- Ayo Oke, former director-general of the National Intelligence Agency, and his wife have reportedly left the country days before they are to face trial
- The former director-general is said to have flown out of the country for medical purposes
- Oke is due to be arraigned with his wife by the EFCC on corruption charges after the sums of $43 million, £27,000 and N23 million were recovered from a flat in Ikoyi
Ayo Oke, former director-general of the National Intelligence Agency (NIA), and wife have gone out of the country days before they are to be arraigned before the court by the Economic and Financial Crimes Commission (EFCC).
Oke and his wife are to face the court on corruption charges by EFCC on Friday, February 1.
However, it was gathered that he left for a European country “for medical reasons”, as there are also speculations that he may miss the court date, The Cable reports.
The corruption suit was as a result of the recovered sums of $43 million, £27,000 and N23 million from a flat in Ikoyi with the help of a whistle blower in April 2017 which NIA claimed ownership of, saying the money was meant for special operations.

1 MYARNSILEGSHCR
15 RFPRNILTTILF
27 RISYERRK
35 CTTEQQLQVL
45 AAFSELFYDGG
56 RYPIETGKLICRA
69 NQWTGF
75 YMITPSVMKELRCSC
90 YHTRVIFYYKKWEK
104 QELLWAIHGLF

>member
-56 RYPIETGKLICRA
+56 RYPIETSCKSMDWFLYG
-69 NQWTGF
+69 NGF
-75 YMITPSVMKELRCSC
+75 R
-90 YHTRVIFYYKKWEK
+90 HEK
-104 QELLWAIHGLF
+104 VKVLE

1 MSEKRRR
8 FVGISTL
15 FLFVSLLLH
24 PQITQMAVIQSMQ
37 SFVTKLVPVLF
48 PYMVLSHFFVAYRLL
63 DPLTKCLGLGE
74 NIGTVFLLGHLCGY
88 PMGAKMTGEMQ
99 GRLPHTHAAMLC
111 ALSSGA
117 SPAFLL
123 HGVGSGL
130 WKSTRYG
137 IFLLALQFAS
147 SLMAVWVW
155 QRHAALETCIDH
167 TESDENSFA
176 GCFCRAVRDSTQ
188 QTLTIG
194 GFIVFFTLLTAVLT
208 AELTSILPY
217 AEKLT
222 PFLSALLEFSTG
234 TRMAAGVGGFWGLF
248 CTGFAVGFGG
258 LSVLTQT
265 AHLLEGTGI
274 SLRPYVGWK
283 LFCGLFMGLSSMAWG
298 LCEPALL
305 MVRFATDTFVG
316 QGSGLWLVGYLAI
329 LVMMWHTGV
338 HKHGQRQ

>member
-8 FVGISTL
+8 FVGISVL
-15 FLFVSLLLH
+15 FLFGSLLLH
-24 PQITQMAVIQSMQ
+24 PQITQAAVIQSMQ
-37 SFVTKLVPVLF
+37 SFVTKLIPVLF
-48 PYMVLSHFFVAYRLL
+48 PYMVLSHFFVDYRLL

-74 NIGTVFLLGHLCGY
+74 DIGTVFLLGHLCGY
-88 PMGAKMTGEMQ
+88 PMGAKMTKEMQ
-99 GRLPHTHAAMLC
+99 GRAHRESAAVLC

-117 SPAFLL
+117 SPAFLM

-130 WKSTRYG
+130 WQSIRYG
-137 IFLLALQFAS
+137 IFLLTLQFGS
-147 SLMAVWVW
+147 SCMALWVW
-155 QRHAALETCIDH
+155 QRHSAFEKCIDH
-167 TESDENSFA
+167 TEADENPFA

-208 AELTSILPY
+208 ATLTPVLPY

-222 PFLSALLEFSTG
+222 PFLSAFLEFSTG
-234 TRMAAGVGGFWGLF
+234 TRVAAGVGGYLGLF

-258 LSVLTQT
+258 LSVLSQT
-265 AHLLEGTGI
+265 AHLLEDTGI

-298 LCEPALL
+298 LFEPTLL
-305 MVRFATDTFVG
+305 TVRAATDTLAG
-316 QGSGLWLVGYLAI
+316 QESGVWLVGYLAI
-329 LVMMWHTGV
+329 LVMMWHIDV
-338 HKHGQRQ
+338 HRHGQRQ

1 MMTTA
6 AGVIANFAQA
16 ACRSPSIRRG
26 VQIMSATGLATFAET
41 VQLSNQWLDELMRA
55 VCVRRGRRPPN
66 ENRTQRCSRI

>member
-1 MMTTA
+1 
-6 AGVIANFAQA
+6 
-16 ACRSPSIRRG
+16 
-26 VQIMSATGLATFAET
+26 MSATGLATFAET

The money was reportedly taken from the account of the National Petroleum Investment Management Services (NAPIMS) with the Central Bank of Nigeria CBN).
The vice president, Yemi Osinbajo, had said on Sunday, January 20, that Oke and Babachir Lawal, the former secretary to the government of the federation would face corruption charges.
An NIA operative who spoke with The Cable said that arraigning Oke before the court will endanger projects of the agency and will also put national security at risks.
The source said: “Most of the projects financed by NIA from the funds are aimed at gathering intelligence and these things are usually done through cash transactions. Government might have succumbed to public sentiments to treat it as a crime, but there will be dire consequences for the nation’s security operations.”
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Meanwhile, Legit.ng previously reported that a Non-Governmental Organisation (NGO) threatened to sue the federal government in 30 days’s time if it failed to prosecute Lawal and Oke over alleged corruption scandals.
The NGO, Human and Environmental Development Agenda Resource Centre (HEDA), in a letter sent to the office of the attorney general which was disclosed on Sunday, January 27, in Lagos, however, commended the government for the prompt prosecution of the chief justice of Nigeria, Justice Walter Onnoghen, for non-declaration of assets before the Code of Conduct Tribunal (CCT).
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